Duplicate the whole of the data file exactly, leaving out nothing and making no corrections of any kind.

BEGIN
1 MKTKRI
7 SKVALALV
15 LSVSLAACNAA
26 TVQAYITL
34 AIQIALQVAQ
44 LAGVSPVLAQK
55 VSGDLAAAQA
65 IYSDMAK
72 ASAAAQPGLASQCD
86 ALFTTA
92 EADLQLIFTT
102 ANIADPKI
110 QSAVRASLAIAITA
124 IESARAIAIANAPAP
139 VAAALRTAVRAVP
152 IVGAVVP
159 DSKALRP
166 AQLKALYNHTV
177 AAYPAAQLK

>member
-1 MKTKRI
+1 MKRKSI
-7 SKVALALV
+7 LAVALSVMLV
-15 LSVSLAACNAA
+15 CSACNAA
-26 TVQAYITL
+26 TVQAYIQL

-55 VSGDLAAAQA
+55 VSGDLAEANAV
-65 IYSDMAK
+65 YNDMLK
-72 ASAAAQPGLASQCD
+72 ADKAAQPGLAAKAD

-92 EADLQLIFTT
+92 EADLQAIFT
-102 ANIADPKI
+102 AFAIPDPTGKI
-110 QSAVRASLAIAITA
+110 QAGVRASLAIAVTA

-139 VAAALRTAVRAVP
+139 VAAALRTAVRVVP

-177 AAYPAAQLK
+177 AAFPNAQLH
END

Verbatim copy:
1 MKTKRI
7 SKVALALV
15 LSVSLAACNAA
26 TVQAYITL
34 AIQIALQVAQ
44 LAGVSPVLAQK
55 VSGDLAAAQA
65 IYSDMAK
72 ASAAAQPGLASQCD
86 ALFTTA
92 EADLQLIFTT
102 ANIADPKI
110 QSAVRASLAIAITA
124 IESARAIAIANAPAP
139 VAAALRTAVRAVP
152 IVGAVVP
159 DSKALRP
166 AQLKALYNHTV
177 AAYPAAQLK

>member
-1 MKTKRI
+1 MKRKSI
-7 SKVALALV
+7 LAVALSVMLV
-15 LSVSLAACNAA
+15 CSACNAA
-26 TVQAYITL
+26 TVQAYIQL

-55 VSGDLAAAQA
+55 VSGDLAEANAV
-65 IYSDMAK
+65 YNDMLK
-72 ASAAAQPGLASQCD
+72 ADKAAQPGLAAKAD

-92 EADLQLIFTT
+92 EADLQAIFT
-102 ANIADPKI
+102 AFAIPDPTGKI
-110 QSAVRASLAIAITA
+110 QAGVRASLAIAVTA

-139 VAAALRTAVRAVP
+139 VAAALRTAVRVVP

-177 AAYPAAQLK
+177 AAFPNAQLH